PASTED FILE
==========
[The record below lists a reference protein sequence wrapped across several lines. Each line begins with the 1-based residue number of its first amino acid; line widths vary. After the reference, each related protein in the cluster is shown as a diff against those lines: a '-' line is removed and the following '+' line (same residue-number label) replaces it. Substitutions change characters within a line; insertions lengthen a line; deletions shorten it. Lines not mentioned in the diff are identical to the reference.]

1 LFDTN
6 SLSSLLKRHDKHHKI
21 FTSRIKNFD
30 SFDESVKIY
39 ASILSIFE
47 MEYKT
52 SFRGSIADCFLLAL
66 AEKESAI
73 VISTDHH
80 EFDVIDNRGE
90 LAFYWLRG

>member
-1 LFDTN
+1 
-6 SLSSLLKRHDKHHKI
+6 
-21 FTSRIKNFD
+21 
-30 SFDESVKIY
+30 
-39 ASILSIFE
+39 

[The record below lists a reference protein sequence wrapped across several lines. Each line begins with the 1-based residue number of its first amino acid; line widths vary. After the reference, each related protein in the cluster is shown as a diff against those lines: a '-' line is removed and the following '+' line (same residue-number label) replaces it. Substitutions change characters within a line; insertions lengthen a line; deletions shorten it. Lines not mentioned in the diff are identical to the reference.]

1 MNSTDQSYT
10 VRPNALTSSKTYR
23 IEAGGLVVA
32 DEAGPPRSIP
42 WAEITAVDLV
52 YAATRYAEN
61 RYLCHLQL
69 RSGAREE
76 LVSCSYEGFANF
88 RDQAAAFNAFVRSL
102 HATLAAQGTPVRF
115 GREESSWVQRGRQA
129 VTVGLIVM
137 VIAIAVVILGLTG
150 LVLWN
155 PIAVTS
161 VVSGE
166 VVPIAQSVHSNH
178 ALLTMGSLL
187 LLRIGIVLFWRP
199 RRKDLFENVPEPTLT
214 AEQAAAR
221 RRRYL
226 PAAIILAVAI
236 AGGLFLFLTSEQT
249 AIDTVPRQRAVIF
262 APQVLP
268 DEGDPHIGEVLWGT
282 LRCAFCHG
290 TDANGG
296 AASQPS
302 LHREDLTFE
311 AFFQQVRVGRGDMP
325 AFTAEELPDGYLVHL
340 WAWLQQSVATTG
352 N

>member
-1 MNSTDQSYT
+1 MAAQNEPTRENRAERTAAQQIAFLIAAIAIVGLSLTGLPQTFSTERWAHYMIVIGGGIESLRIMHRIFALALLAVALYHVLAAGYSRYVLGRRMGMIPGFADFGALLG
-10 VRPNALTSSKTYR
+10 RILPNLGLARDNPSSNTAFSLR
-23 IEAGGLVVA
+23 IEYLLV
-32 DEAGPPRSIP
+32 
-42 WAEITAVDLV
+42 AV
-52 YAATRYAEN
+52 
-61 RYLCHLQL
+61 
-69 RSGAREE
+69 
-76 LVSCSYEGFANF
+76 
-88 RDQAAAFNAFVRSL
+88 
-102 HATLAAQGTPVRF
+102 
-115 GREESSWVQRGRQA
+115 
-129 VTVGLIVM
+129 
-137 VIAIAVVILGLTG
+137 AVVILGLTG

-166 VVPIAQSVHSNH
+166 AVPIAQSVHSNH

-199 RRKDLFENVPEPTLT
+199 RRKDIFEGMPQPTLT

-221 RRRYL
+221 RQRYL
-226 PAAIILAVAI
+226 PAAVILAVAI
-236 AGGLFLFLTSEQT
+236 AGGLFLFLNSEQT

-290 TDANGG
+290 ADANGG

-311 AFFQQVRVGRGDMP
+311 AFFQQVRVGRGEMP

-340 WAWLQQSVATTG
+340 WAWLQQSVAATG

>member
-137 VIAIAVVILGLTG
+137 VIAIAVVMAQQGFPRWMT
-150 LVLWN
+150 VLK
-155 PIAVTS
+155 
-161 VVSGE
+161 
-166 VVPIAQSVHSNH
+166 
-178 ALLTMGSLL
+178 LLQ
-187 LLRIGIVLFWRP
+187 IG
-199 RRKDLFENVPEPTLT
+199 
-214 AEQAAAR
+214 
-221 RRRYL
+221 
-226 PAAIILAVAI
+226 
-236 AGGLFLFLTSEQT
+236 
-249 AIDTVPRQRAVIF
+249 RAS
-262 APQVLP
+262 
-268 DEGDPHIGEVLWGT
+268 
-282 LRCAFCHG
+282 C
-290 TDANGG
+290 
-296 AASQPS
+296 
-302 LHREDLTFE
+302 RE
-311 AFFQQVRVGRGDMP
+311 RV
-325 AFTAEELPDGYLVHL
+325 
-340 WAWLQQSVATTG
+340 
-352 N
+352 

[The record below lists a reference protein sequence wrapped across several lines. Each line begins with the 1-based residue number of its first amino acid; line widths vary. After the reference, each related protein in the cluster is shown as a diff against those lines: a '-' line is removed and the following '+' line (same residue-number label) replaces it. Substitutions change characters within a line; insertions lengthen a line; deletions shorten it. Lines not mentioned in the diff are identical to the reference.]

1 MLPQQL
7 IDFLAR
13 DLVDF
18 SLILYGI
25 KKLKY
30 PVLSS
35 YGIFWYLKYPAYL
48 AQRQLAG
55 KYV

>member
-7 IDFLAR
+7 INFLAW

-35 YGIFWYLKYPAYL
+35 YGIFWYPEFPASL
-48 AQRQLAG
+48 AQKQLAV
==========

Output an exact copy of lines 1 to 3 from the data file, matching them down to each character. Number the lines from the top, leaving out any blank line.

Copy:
[The record below lists a reference protein sequence wrapped across several lines. Each line begins with the 1-based residue number of its first amino acid; line widths vary. After the reference, each related protein in the cluster is shown as a diff against those lines: a '-' line is removed and the following '+' line (same residue-number label) replaces it. Substitutions change characters within a line; insertions lengthen a line; deletions shorten it. Lines not mentioned in the diff are identical to the reference.]

1 LFDTN
6 SLSSLLKRHDKHHKI